May 5, 2010
By Charlene Lavoie
“Down the long lane of the history yet to be written, America knows that this world of ours, ever growing smaller, must avoid becoming a community of dreadful fear and hate, and be, instead, a proud confederation of mutual trust and respect â€¦ Disarmament, with mutual honor and confidence, is a continuing imperative. Together we must learn how to compose differences, not with arms, but with intellect and decent purpose.”
Dwight D. Eisenhower spoke these words in his Farewell Address on Jan. 17, 1961. With the recent celebration of President’s Day, it is appropriate to reflect on the modernity and relevance of Eisenhower’s message.
The part of the Farewell Address that is more familiar to many is Eisenhower’s warning that:
“In the councils of government, we must guard against the acquisition of unwarranted influence, whether sought or unsought, by the military-industrial complex. The potential for the disastrous rise of misplaced power exists and will persist.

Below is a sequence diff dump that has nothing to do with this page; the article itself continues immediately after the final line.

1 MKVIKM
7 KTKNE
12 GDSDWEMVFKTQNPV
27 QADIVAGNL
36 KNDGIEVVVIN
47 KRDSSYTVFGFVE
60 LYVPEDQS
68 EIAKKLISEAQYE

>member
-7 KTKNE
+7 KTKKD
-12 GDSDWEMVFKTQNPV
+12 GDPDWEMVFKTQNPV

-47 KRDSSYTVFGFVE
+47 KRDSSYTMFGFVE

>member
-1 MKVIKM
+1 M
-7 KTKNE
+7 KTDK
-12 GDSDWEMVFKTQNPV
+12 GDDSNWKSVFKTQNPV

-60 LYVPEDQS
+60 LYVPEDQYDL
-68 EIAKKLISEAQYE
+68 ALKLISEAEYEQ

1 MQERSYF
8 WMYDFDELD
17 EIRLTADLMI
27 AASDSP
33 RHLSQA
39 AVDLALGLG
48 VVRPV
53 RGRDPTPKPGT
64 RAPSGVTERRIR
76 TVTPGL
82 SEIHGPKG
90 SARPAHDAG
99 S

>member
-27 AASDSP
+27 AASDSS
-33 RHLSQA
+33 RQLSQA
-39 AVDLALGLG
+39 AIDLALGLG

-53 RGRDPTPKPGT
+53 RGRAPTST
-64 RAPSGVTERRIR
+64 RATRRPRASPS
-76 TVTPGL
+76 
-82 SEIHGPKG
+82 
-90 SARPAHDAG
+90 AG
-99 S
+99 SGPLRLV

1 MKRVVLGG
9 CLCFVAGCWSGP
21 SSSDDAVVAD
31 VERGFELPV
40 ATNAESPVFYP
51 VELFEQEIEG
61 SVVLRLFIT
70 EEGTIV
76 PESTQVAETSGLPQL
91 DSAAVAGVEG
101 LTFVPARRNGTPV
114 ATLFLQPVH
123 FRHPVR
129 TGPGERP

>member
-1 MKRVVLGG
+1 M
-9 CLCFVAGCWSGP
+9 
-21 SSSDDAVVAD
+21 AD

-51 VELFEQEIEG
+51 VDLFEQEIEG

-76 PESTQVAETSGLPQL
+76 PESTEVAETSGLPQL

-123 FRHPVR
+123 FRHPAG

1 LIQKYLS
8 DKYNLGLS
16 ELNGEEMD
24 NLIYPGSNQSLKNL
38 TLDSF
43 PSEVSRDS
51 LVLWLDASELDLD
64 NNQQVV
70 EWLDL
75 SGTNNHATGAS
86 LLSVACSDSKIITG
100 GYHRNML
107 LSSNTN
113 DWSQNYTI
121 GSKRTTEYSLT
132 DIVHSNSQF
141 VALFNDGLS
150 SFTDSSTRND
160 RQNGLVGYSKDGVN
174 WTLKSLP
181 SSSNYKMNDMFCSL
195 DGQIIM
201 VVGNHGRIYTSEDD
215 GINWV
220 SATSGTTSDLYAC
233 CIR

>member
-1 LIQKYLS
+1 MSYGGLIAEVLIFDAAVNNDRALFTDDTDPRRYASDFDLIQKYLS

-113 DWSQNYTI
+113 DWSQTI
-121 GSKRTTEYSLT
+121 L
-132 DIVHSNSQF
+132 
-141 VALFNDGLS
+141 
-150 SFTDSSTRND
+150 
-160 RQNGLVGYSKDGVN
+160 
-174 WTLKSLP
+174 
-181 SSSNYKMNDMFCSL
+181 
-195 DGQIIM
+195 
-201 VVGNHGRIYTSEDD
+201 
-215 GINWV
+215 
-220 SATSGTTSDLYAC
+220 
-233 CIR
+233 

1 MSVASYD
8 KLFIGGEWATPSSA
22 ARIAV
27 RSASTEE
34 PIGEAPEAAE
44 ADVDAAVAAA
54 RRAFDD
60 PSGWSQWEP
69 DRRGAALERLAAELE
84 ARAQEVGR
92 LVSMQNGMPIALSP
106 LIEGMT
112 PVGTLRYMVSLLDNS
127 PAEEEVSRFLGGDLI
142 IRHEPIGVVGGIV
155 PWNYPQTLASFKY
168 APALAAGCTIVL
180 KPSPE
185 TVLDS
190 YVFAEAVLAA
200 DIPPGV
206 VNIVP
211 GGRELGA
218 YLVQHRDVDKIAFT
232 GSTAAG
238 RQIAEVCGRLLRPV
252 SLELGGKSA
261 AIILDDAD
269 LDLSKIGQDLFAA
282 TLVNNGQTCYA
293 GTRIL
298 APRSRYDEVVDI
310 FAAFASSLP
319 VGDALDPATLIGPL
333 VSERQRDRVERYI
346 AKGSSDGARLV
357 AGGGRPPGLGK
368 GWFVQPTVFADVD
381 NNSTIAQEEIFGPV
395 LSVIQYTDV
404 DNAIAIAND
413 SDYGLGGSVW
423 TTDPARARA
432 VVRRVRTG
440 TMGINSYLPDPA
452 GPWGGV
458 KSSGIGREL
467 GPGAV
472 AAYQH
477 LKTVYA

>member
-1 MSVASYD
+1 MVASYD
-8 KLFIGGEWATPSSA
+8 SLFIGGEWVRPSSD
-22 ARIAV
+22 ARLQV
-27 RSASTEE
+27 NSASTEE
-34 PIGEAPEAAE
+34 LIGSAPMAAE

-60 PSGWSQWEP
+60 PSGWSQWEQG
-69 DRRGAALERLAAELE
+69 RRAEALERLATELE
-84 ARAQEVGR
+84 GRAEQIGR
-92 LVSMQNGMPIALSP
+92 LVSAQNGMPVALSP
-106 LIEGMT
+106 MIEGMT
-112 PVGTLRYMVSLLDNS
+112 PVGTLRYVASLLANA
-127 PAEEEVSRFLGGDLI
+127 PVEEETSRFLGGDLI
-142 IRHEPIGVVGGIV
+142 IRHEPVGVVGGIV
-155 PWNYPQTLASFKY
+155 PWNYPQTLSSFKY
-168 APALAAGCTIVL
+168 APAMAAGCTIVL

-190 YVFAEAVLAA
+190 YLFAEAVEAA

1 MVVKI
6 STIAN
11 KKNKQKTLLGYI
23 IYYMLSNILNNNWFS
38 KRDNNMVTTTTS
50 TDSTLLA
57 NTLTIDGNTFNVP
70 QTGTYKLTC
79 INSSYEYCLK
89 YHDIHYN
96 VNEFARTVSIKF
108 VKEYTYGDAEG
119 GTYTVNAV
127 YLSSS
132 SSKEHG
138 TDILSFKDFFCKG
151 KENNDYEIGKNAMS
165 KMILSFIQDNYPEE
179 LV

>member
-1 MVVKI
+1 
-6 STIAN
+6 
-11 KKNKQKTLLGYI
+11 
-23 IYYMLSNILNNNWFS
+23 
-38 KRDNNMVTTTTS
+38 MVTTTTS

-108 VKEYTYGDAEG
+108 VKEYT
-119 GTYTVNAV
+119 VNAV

“We must never let the weight of this combination endanger our liberties or democratic processes. We should take nothing for granted. Only an alert and knowledgeable citizenry can compel the proper meshing of the huge industrial and military machinery of defense with our peaceful methods and goals, so that security and liberty may prosper together.